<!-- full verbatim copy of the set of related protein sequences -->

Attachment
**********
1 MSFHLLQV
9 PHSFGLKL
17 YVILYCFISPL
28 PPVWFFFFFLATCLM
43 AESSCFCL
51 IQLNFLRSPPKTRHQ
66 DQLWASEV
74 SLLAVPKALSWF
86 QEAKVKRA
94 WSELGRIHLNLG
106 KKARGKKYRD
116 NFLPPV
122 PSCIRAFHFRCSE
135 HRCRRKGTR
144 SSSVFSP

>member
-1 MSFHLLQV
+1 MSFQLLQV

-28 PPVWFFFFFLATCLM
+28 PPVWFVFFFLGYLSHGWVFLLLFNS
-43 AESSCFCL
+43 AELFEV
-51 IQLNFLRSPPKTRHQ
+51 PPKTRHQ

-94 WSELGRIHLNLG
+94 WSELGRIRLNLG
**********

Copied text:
1 MSFHLLQV
9 PHSFGLKL
17 YVILYCFISPL
28 PPVWFFFFFLATCLM
43 AESSCFCL
51 IQLNFLRSPPKTRHQ
66 DQLWASEV
74 SLLAVPKALSWF
86 QEAKVKRA
94 WSELGRIHLNLG
106 KKARGKKYRD
116 NFLPPV
122 PSCIRAFHFRCSE
135 HRCRRKGTR
144 SSSVFSP

>member
-1 MSFHLLQV
+1 MSFQLLQV

-28 PPVWFFFFFLATCLM
+28 PPVWFVFFFLGYLSHGWVFLLLFNS
-43 AESSCFCL
+43 AELFEV
-51 IQLNFLRSPPKTRHQ
+51 PPKTRHQ

-94 WSELGRIHLNLG
+94 WSELGRIRLNLG